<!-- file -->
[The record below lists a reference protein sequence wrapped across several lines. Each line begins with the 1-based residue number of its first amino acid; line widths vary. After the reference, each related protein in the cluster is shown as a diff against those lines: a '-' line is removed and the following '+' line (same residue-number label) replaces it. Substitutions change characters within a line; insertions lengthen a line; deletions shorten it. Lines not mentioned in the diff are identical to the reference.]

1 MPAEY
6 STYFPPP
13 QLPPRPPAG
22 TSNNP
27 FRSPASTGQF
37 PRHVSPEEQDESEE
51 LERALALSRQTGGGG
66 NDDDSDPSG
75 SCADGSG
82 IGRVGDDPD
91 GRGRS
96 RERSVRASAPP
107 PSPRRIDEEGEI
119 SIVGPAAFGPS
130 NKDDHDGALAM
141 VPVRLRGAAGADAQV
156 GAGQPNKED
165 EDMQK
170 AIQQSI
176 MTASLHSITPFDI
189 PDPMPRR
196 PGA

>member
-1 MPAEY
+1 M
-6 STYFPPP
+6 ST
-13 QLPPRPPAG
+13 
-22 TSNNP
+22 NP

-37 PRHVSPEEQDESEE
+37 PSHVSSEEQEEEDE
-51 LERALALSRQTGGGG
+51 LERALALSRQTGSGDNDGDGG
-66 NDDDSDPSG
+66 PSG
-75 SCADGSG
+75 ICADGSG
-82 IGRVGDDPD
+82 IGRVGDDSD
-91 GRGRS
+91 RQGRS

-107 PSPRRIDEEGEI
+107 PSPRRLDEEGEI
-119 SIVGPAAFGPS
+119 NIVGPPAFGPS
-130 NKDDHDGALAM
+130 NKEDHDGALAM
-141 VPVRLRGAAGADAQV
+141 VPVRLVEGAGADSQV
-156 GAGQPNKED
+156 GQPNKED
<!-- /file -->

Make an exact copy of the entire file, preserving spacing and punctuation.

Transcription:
[The record below lists a reference protein sequence wrapped across several lines. Each line begins with the 1-based residue number of its first amino acid; line widths vary. After the reference, each related protein in the cluster is shown as a diff against those lines: a '-' line is removed and the following '+' line (same residue-number label) replaces it. Substitutions change characters within a line; insertions lengthen a line; deletions shorten it. Lines not mentioned in the diff are identical to the reference.]

1 MPAEY
6 STYFPPP
13 QLPPRPPAG
22 TSNNP
27 FRSPASTGQF
37 PRHVSPEEQDESEE
51 LERALALSRQTGGGG
66 NDDDSDPSG
75 SCADGSG
82 IGRVGDDPD
91 GRGRS
96 RERSVRASAPP
107 PSPRRIDEEGEI
119 SIVGPAAFGPS
130 NKDDHDGALAM
141 VPVRLRGAAGADAQV
156 GAGQPNKED
165 EDMQK
170 AIQQSI
176 MTASLHSITPFDI
189 PDPMPRR
196 PGA

>member
-1 MPAEY
+1 M
-6 STYFPPP
+6 ST
-13 QLPPRPPAG
+13 
-22 TSNNP
+22 NP

-37 PRHVSPEEQDESEE
+37 PSHVSSEEQEEEDE
-51 LERALALSRQTGGGG
+51 LERALALSRQTGSGDNDGDGG
-66 NDDDSDPSG
+66 PSG
-75 SCADGSG
+75 ICADGSG
-82 IGRVGDDPD
+82 IGRVGDDSD
-91 GRGRS
+91 RQGRS

-107 PSPRRIDEEGEI
+107 PSPRRLDEEGEI
-119 SIVGPAAFGPS
+119 NIVGPPAFGPS
-130 NKDDHDGALAM
+130 NKEDHDGALAM
-141 VPVRLRGAAGADAQV
+141 VPVRLVEGAGADSQV
-156 GAGQPNKED
+156 GQPNKED